What is Clubfoot?
Clubfoot is a complex, congenital deformity of the foot also known as ‘congenital talipes equinovarus’ (CTEV) caused by the abnormal development of a baby’s bones, ligaments and muscles whilst in the womb. Visually, the foot affected by clubfoot appears to be twisted inwards and downwards.
Clubfoot and its prevalence in Bangladesh:
Every year in Bangladesh an estimated 4 000 children are born with a clubfoot deformity (a condition where the feet are turned inside at birth).
Left untreated, the condition leads to lifelong deformity causing individual disability and potential unproductively. This causes the children to grow up as burdens of the family and ultimately leads to significant poverty. Many of the beggars in Bangladesh have clubfeet.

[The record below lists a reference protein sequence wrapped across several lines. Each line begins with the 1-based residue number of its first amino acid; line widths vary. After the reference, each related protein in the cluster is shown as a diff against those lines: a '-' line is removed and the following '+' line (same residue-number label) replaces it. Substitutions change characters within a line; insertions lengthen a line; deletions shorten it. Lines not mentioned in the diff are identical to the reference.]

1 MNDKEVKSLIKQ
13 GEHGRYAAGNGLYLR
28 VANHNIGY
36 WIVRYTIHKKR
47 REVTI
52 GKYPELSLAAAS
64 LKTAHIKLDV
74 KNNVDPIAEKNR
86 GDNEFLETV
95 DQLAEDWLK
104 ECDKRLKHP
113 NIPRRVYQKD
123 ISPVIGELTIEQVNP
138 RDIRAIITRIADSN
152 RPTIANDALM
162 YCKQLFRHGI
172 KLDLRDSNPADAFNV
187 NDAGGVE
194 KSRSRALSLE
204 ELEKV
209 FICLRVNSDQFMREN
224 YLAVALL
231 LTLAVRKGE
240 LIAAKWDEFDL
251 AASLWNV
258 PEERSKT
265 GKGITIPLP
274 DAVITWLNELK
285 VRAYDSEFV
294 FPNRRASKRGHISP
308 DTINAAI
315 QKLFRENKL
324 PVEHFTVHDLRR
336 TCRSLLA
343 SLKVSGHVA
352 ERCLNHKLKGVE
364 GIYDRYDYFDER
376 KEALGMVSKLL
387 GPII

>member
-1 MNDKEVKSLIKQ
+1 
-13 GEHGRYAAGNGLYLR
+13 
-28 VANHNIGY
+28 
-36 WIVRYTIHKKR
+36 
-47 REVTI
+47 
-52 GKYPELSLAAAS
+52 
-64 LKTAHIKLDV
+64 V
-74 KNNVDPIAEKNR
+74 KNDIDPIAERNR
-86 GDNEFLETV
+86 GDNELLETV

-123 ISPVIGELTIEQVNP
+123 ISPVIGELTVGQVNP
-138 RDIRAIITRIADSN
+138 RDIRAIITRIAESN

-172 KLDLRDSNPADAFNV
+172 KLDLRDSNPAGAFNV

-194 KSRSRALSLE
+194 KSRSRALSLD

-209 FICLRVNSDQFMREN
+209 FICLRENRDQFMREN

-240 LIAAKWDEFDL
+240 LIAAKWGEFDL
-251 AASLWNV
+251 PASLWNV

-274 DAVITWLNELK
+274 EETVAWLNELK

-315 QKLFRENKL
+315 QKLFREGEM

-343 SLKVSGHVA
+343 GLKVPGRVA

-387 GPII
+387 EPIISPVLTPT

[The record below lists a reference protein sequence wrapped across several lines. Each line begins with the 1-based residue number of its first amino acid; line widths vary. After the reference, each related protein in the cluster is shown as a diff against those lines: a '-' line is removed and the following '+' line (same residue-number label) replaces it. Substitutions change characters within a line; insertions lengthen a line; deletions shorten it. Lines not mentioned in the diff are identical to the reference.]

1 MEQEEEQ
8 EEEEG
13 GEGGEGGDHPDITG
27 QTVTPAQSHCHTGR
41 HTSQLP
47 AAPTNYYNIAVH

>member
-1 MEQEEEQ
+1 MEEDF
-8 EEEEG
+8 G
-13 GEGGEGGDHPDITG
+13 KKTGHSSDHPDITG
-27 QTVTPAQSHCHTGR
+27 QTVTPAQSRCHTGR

The world wide standard of treatment is now the Ponseti Method: it is effective, inexpensive, and gives outstanding results. Worldwide it has a 95% success rate. Through progressive casting, the soft, pliable tissues of the foot are corrected as shown below. There is no invasive surgery. Children enroll as young as one month.
Walk for Life – The Clubfoot Program of Bangladesh:
Walk for Life is a initiative of the Glencoe Foundation (founder and chairman Colin Macfarlane). Since 2009, Walk for Life is providing clubfoot treatment to the children of Bangladesh under the age of three by the Ponseti Method that does not require invasive surgery. Presently operating 34 Walk for Life Clubfoot Rehabilitation center throughout the country. Walk for Life won BMJ Award in 2016.